Even though you will not be touching the food directly (right?), you will be handling those serving utensils that everyone else also touched. You wouldn’t want the person in line ahead of you to have dirty hands, so wash yours too.
3. Use the Tongs (Not Your Hands)
This one isn’t just for the kids (though they are the biggest offenders) – adults are just as guilty.
While it can be tempting to grab that last slice of cheese, sitting all alone with your fingers, just don’t do it. There are food handling utensils for a good reason, and the cruise line expects that everyone uses them.
4. Watch Your Children
Speaking of children – watch and accompany your children at all times in the buffet and seating area. Period.
The buffet area commonly stores hot plates, foods, glassware and other items that can pose harm to children and others if not handled properly. As a parent, it is your responsibility to watch, and escort them to and throughout the buffet.
Children also need gentle reminders on buffet etiquette such as not cutting others in line, not grabbing food with tiny fingers, or running around in inappropriate areas.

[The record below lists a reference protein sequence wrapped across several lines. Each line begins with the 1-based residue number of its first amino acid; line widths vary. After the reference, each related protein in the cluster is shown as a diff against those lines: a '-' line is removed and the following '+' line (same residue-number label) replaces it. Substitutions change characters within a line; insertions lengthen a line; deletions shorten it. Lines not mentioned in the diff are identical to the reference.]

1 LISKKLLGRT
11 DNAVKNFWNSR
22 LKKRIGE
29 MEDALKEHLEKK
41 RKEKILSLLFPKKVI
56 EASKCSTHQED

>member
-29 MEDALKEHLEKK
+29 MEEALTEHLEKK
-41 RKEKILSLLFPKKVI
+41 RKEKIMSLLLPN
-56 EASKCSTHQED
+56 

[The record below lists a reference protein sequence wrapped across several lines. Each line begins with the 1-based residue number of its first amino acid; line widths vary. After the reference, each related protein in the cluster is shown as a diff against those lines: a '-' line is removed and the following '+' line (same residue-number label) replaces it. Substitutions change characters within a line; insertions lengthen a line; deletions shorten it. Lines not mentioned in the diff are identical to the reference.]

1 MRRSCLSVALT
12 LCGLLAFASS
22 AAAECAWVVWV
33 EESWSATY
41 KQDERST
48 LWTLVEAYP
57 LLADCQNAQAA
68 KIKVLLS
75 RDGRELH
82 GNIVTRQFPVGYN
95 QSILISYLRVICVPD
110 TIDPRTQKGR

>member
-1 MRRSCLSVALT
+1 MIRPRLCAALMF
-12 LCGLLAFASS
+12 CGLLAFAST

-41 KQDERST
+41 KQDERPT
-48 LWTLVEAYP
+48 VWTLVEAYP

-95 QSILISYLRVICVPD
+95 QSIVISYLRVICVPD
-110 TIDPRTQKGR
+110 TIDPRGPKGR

5. Always Use a New Plate
One of the unwritten golden rules of buffet dining is that there will be more than one plate of food consumed per person. It goes without saying.
With that in mind, it should be noted that when you go back for seconds (or thirds, nobody is judging on a cruise), leave your used plate on your table and grab a new, clean one.
Buffet dining halls have plenty of staff members rounding the tables to take away dirty plates, silver wear, cups and napkins. This is to avoid the serving spoons and tongs coming into contact with your personal dishes, so please be respectful.
6. Do Not Move the Serving Utensils
Each buffet station has its own set of tongs, spoons, forks, or knifes for a reason – to avoid cross-contamination of different food products. This is primarily for allergy, or dietary reasons but is also to avoid mixing unwanted flavors (because nobody wants French fries in their chocolate cake).